Like my favorite, Structuring Your Novel: Essential Keys for Writing an Outstanding Story, by K.M. Weiland, this book provides an outline of what must go into a novel to make the reader want to finish the story. Except this is a scientific look at the process. Soloponte takes Joseph Campbell’s Hero’s Journey canon (I recommend The Power of Myth) and breaks it down further into what needs to happen as the hero journeys from the reactive (ordinary world) to proactive (adventure world) stages of the novel.
Soloponte says that a good novel contains 3 phases:
- Something happens
- Someone does something about it
- Either things change for the good or bad
He then goes on the show the 195 things that have to take place in each of these phases to grab the audience and hold them until the end.
At this point, it gets rather complicated because you can’t see where all of these stages have to land, other than a rough idea of the progression of the plot. So, you have to keep going back and finding out where you’ve been and what you’re missing. I suggest an overlay of the plot stages over Weiland’s model just to keep track of it all (I may work on something to be downloaded later from my Writing Tools page).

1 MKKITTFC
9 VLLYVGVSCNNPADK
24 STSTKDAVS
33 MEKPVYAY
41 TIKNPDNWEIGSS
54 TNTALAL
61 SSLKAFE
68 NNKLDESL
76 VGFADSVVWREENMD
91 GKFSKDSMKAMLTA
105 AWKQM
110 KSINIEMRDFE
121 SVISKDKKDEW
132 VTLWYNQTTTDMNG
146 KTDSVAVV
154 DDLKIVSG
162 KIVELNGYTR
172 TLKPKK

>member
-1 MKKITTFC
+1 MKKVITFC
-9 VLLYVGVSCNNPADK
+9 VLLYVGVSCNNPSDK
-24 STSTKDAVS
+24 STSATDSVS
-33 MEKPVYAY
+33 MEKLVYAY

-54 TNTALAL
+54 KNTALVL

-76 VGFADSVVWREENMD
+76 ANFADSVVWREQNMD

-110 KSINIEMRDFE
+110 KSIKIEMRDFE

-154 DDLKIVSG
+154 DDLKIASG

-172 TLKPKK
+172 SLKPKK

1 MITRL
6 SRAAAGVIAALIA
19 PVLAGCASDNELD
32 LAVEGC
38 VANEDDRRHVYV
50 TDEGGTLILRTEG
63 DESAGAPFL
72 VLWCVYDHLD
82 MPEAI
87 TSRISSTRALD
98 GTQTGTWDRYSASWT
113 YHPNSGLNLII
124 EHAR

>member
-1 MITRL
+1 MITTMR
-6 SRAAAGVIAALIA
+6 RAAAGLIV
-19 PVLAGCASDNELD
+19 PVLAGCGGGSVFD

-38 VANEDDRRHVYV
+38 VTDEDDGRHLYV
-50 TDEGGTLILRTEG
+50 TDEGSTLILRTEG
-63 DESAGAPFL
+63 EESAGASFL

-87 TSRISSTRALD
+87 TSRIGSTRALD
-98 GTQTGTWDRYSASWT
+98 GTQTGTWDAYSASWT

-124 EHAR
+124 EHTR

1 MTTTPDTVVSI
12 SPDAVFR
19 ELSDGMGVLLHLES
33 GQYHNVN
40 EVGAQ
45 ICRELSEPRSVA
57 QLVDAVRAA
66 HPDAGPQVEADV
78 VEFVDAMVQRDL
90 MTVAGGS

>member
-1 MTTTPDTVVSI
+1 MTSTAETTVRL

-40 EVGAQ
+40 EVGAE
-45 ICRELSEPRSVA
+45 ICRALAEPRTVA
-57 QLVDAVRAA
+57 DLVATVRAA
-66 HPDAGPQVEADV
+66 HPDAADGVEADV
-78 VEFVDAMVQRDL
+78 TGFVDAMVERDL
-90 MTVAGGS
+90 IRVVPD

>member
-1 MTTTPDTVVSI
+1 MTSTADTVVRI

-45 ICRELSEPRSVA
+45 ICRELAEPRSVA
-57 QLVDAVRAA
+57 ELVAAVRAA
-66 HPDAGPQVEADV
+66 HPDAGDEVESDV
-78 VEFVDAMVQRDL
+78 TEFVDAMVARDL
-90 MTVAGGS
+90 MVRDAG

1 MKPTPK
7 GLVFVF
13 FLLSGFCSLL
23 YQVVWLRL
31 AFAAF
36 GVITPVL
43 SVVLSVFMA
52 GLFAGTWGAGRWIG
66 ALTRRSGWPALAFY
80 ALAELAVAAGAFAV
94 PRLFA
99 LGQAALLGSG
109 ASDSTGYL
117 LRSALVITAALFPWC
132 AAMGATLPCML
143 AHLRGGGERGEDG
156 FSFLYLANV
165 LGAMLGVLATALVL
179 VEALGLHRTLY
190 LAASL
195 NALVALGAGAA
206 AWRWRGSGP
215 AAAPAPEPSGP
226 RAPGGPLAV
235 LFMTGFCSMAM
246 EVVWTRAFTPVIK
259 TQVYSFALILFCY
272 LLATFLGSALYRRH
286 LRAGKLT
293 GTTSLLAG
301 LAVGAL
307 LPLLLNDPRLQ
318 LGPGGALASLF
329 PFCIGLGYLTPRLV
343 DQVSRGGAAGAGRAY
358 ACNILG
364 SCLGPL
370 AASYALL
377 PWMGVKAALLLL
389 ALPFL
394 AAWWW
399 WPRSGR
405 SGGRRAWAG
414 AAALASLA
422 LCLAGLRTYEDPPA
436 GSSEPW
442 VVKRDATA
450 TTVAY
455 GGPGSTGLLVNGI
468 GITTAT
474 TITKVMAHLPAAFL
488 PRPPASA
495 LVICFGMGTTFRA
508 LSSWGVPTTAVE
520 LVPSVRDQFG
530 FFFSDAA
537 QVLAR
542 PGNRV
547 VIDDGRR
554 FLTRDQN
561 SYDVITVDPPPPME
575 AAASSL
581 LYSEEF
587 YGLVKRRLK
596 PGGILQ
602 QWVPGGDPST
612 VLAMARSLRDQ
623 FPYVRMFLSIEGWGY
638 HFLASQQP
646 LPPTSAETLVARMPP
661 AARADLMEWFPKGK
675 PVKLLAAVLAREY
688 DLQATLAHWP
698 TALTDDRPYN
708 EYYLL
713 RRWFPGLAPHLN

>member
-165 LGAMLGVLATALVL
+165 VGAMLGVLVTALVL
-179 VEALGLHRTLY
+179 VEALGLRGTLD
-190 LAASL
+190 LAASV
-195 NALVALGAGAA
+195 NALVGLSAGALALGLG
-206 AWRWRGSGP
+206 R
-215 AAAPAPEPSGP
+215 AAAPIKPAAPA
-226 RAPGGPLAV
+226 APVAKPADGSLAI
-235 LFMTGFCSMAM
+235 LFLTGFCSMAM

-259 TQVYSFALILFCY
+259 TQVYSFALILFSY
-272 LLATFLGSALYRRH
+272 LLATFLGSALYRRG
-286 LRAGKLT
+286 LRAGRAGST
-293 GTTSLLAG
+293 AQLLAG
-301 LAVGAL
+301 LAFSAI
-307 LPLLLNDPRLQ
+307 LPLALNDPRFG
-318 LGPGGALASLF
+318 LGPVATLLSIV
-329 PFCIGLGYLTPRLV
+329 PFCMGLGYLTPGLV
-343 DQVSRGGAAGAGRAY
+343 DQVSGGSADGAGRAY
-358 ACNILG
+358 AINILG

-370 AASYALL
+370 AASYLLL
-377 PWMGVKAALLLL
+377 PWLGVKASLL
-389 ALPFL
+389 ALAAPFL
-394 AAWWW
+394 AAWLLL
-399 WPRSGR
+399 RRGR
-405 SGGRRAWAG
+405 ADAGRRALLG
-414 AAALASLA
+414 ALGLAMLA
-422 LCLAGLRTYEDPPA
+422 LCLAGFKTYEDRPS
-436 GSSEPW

Overall, the book is great and revealing as to what goes into a story with many fine examples examined and torn apart by Soloponte. The author says at least 80 percent of the plot stages he has identified will be found in a great novel. Of course, the creative mind may alter the placement of the plot stages, but Soloponte says the plot stags can be found in the most successful novels.
I recommend this book as an excellent resource into what science finds makes a great story. Of course, we are writers and creative license is something we will always take with us.